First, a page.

Volker Schlondorff's Cinema: Adaptation, Politics, and the "Movie-Appropriate"

By Hans-Bernhard Moeller; George Lellis | Go to book overview
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18
Swann in Love

For his next assignment, Schlöndorff signed onto a project that had previously daunted such film artists as Luchino Visconti and Joseph Losey—an adaptation from Marcel Proust's multivolume novel Remembrance of Things Past la recherche du temps perdu). The German filmmaker's Swann in Love (Un amour de Swann), shot in France in the summer of 1983, takes a single volume from Proust and spins it out into a feature-length film that only alludes to the larger work as a whole. As narrative, Swann in Love is a wisp of a story. It is about Charles Swann (Jeremy Irons), an upper-middle-class dandy who has social access to the late-nineteenth-century French aristocracy but who sacrifices his social standing by becoming obsessively infatuated with a capricious demimonde, Odette de Crécy (Ornella Muti). Schlöndorff's film describes how Swann pursues the only intermittently responsive Odette, only to see desire evaporate as soon as its realization becomes possible. The movie ends with Swann as an old man, reflecting on a life that he has all but thrown away on an evanescent flirtation.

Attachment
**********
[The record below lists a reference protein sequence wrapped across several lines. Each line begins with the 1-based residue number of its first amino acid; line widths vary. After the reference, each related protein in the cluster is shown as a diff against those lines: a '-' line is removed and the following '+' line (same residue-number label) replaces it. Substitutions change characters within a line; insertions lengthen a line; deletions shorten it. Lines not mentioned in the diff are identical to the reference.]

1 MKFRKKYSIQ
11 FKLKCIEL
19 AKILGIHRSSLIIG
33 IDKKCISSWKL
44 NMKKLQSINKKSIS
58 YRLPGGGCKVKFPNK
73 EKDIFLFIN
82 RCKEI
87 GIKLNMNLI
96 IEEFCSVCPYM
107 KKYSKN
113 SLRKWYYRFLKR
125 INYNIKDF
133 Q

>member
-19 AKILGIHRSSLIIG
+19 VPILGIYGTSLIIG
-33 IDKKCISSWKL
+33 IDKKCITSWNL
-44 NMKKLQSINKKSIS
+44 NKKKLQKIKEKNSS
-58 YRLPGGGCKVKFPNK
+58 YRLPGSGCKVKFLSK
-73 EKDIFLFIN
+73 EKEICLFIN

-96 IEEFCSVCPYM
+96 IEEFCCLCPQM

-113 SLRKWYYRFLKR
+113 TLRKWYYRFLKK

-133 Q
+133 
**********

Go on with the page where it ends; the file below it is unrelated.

Critical reception of Swann in Love was not particularly warm. Both popular reviewers and literary scholars found the film a rather flat adaptation of only a portion of Marcel Proust's sprawling Remembrance of Things Past, and few film critics have argued that the film successfully stands alone as a work of film art. Audience reception was comparable. Although the film broke opening week house records in its New York premiere at the Paris theater in fall of 1984, its box office grosses declined precipitously in subsequent weeks, indicating mediocre word of mouth (Coursodon 22–23).

Subsequent scholarship has been no more positive. Perhaps the most stinging academic attack on the film has been by Phil Powrie, who argues skillfully that the film is a mere transformation of a work of literature into a commercial property, designed to turn Proust into a cultural commodity for international bourgeois audiences. Schlöndorff's involvement in the project was to be merely

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